Chris: Ha ha! Yeah, get him Donatello! Smash his head in! The figures are getting a lot smaller and less detailed. Did he have to draw them all in one day?
Vincent: Probably. He was tired of drawing all the same shit.
Hate to criticize another technique that I don’t know anything about, but the advantage of the bo is distance. I’d never want to close in like that and risk losing my advantage. Then again, if the enemies head is turned into paste you can choke him all you want at that point.
Vincent: I have no idea what is happening in this ad.
Chris: The art here looks good even if I don’t get the premise AT ALL. Rich Buckler worked on all the major titles at DC and Marvel through the 70s and 80s. He created the first Deathlok. Good artist.
Chris: This art is obviously copied from the cover to the fourth Friday the 13th movie, Friday the 13th: The Final Chapter. But… I think it’s like a parody of that maybe? Because there’s no way this publisher had the rights to those movies. These ads are designed to hook your interest but they do very little to explain what it is.
Vincent: It feels like they were throwing everything out there that they could, hoping something would stick. Even if they were ripping off another IP.
Vincent: Man, they haven’t drawn any arrows in awhile. I pretty much have to guess where the bo went from illustration to illustration. I also realized they haven’t really talked about leg work at all. Where are they supposed to be? Right out in front of you? And they haven’t talked about where the power of the strikes comes from. This thing.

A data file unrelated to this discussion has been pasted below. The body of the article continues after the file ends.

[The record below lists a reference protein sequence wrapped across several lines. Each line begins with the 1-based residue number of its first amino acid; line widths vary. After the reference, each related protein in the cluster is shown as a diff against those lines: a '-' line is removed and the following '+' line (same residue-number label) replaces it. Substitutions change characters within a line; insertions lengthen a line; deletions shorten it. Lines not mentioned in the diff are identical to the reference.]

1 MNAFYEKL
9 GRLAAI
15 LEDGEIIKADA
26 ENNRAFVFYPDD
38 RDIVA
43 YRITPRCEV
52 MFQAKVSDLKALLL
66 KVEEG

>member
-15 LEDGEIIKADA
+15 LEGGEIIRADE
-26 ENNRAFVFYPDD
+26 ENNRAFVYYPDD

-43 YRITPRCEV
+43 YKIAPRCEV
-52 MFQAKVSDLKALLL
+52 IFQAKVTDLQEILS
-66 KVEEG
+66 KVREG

Chris: Nice of Master Splinter to wake up and give some training advice right in the last few pages. Hope you had a good nap, Grandpa.
Chris: Well, I guess I’m ready to be a ninja now. Do I get to choose my own colored bandanna or is one assigned to me? How does this work?
Vincent: I think first you have to bathe in some glowing green goo. We have colored belts, but not bandannas. I’ll have to ask my Sensei about it to be sure.
Chris: I suggest dumping apple gatorade on your head while you ask.
Vincent: Never heard of the guy.
Chris: Seems like he had some talent for such a young guy but the only stuff I can find from him is the Ninja Turtle training manuals and some work in Reagan’s Raiders. Maybe he went in a different direction after art school. Still, stuff like bios and letters at the back of comics used to be a big deal before we had online forums. It was the only way to get an idea of what it was like behind the scenes of comics. I remember poring over comic store newsletters and letter columns back then.
Chris: So Gary Brodsky was the publisher/guy in charge of Solson. He was the son of Marvel editor Sol Brodsky. He was Sol’s son. Solsun Publishing. I bet a book like this was actually very helpful to self-publishers at the time.
Vincent: “Find out what’s popular and copy it. Make some crazy humor books that make no sense.” There, I saved you some time.
Chris: Yeah, this is the back cover of the comic. A movie directed by Rich Buckler, an artist and editor at Solsun who made his real money at Marvel and DC. He did some short films, mostly martial arts stuff in the 80s and they did a one day shoot of the above mafia movie. It was about 15 minutes long. They shopped it around and no one wanted to finance the full thing. Oh well. There’s always comics.
Vincent: I’d like to see this thing. Anyone have a copy.
Anyway… I really feel like I haven’t learned a whole lot of useful information from this book. This thing has barely enough information in it to do a couple of okay strikes and blocks. Kids, if you want to learn how to use a bo join a dojo.
Chris: Or learn it from a book like Master Splinter: